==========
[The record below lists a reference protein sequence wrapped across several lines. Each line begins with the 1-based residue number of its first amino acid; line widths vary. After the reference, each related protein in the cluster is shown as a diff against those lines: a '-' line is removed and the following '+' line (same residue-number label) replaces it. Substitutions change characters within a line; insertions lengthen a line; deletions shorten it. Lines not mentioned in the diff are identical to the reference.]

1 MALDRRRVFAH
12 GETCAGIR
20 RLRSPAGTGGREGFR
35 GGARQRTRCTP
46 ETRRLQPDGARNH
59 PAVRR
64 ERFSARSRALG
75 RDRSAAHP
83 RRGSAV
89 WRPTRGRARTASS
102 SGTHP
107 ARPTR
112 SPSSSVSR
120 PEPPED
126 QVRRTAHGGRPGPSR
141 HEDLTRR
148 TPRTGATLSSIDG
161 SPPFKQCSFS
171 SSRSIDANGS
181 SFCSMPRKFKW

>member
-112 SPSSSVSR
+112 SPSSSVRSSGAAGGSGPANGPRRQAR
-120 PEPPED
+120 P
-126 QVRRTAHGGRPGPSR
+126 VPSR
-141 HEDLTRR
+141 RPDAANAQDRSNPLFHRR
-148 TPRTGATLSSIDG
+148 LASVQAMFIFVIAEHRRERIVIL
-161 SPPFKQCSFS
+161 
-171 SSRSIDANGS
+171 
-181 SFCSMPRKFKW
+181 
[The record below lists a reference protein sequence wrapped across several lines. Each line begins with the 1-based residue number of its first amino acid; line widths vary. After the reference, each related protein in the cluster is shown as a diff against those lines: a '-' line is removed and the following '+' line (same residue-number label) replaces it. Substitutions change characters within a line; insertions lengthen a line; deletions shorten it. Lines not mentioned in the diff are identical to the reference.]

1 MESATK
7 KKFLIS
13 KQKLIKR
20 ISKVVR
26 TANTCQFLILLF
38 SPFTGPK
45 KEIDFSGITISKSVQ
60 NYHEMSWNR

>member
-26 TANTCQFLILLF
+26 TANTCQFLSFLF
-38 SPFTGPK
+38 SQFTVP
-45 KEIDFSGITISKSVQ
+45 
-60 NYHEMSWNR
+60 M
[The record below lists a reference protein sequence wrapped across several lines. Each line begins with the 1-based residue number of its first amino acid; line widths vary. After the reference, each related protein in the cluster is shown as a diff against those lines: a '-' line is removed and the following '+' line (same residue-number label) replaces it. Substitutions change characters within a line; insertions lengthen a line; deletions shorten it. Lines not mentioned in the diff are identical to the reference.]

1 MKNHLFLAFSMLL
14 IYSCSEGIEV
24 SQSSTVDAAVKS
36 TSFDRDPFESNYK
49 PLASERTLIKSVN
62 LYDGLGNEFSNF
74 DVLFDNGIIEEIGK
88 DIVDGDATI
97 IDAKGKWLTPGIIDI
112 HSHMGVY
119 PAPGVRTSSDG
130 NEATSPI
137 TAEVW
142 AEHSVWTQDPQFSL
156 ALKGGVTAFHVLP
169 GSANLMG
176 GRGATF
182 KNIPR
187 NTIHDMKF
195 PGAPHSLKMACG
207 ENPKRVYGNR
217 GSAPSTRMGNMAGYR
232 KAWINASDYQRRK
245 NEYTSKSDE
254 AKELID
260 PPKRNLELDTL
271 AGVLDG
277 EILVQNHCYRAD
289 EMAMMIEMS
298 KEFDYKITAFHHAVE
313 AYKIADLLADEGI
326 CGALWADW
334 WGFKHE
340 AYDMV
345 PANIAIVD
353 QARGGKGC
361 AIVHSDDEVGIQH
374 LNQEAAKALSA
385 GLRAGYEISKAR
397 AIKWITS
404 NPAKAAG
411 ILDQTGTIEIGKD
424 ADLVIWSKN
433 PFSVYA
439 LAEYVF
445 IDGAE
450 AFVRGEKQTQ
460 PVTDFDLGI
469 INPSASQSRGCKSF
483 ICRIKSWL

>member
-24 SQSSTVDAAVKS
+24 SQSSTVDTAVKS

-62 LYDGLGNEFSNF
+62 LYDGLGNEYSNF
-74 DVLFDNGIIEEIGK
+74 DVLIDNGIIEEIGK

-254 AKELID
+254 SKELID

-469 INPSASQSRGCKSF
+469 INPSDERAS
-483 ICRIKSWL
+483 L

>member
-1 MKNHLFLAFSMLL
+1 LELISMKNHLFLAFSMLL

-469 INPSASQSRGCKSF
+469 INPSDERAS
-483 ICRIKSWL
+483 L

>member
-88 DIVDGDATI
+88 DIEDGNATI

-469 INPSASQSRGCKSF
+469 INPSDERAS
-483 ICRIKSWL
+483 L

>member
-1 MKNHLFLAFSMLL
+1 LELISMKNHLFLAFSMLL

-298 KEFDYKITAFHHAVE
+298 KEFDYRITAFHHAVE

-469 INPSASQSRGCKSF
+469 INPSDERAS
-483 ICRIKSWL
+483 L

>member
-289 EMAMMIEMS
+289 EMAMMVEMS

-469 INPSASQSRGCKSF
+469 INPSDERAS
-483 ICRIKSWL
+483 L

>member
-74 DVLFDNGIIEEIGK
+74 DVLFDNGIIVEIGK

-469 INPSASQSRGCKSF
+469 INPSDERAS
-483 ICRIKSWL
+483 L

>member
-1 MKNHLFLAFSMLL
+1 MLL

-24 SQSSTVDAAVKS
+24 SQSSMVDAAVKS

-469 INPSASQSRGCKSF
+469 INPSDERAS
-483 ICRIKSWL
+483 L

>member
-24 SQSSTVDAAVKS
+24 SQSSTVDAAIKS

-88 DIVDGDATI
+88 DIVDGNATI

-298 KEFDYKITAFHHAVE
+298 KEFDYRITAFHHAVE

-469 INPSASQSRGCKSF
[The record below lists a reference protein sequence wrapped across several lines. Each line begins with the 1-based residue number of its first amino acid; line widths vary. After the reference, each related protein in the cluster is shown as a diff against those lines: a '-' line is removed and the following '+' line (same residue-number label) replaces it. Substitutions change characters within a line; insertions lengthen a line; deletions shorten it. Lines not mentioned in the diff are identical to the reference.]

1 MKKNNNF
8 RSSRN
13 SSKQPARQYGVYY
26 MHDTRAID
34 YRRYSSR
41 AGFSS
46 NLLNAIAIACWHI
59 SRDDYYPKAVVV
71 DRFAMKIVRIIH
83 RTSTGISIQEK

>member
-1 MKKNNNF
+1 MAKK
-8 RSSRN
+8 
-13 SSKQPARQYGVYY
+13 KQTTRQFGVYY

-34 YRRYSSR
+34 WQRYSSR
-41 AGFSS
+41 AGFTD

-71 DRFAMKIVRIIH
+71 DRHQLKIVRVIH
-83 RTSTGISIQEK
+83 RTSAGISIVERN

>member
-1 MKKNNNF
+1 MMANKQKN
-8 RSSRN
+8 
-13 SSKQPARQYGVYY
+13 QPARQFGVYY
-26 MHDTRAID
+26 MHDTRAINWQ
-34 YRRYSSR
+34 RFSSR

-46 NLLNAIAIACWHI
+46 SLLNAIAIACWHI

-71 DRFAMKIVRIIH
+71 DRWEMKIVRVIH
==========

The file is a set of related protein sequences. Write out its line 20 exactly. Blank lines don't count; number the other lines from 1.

171 SSRSIDANGS